Release The Abu Ghraib Photos/Videos

By Justin Gardner | Related entries in The War On Terrorism

Correction: Sept. 1

I completely missed this correction the New York Times put out about the Abu Ghraib story just three days after the initial story broke.

An article on Saturday about a federal judge’s order regarding photographs and videotapes related to the Abu Ghraib prison scandal misstated a deadline and the response by Defense Department lawyers. The government was given until Friday to black out some identifying details in the material, not to release it. Defense Department lawyers met that deadline, but asked the court to block the public release of the materials. They did not refuse to cooperate with an order for the materials’ release.

Given this information, I amend my position on the government having a legal obligation to release the photos. However, with groups like the ACLU fighting to have them released, I feel it’s only a matter of time before this stuff does come to light. Ignoring that fact only adds more fuel to the fire of our enemy’s hatred, and I still say better now than later.

—————-
I’ve called for this before, and now the ACLU is trying to make sure this gets out in the open, as it already should have nearly a month ago. Basically, the government has violated a court order to release the photos/videos, and the ACLU is calling for them to obey.

Frankly, my reasoning for this is simple. Get it out of the way now, and you won’t have to deal with it down the line. This information will have to come out eventually, and there is really no sense in delaying the inevitable.

Keep in mind, the following is from a press release from the ACLU, so it’s definitely coming from a certain point of view. However, I thought this passage was a particularly pertinent part:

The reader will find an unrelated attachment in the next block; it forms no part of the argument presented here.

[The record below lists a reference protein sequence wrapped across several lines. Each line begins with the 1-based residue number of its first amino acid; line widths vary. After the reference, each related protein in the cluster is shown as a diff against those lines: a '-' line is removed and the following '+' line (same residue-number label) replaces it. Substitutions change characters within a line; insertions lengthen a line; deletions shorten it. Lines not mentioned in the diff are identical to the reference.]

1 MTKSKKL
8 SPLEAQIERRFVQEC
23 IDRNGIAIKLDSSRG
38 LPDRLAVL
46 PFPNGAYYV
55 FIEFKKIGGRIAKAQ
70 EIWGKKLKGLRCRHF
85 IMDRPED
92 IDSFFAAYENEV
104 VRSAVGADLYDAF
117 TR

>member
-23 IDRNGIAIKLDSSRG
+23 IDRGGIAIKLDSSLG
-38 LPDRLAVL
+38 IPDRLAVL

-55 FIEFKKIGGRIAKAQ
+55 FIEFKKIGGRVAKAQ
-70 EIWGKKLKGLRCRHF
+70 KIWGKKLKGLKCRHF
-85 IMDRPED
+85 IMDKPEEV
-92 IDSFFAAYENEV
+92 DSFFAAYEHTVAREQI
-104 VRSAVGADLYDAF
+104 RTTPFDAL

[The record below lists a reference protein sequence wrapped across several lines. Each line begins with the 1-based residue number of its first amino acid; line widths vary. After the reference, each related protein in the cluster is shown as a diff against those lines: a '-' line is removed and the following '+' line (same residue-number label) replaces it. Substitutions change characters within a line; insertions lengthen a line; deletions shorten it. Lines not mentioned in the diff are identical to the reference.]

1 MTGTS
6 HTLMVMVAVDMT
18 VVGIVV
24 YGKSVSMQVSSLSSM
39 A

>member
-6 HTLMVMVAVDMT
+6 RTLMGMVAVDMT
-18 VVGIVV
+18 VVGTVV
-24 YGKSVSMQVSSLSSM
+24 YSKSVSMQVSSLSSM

Included in papers unsealed today is General Myers’ argument that the photographs must be withheld because “our democratic idea of public accountability — the airing of misdeeds by government officials and employees in order to hold government to the highest standards of conduct — is an idea that is misunderstood in other parts of the world.”

Well, you said a mouthful there General Myers. The point is well taken, but ultimately futile.

When we torture people and evidence is recorded, people will eventually see exactly what we are doing and judge accordingly. This will hurt our image in the Middle East, but better now than later. To wait is to add more fuel to the fire of those who would have this information released, and if we know this is going to come out it makes little sense to try and stonewall.

All thoughts on this issue are welcome and appreciated.


This entry was posted on Wednesday, August 31st, 2005 and is filed under The War On Terrorism. You can follow any responses to this entry through the RSS 2.0 feed. You can leave a response, or trackback from your own site.

15 Responses to “Release The Abu Ghraib Photos/Videos”

  1. ford4x4 Says:

    If a picture speaks a 1,000 words, we’re better off to NOT release them. Everybody knows something “bad”, (I’m okay with torturing the bad guys), happened there. If they release more pictures, then the middle eastern press will stir up another hornets nest that will be counter to what we’re trying to accomplish over there. Your right to know is not as important as an American soldier’s right to live!

  2. Hal Says:

    I agree we need to suck it up and release it now. Otherwise we’re adding to our already long list of reasons people hate Americans. Then we need to insure that we all behave as helpful and good natured as we like to think we are. Especially true for those of us living outside the US. We are what people judge Americans to be so we have to act accordingly.

  3. Justin Gardner Says:

    My point is we’re going to be in there another 4 years (at the very least). You really think that the government can hold out? I seriously doubt it, and if we let this wound fester, it’s going to hurt us more in the long run.

    Basically, when you mess up, own up to it and then move on.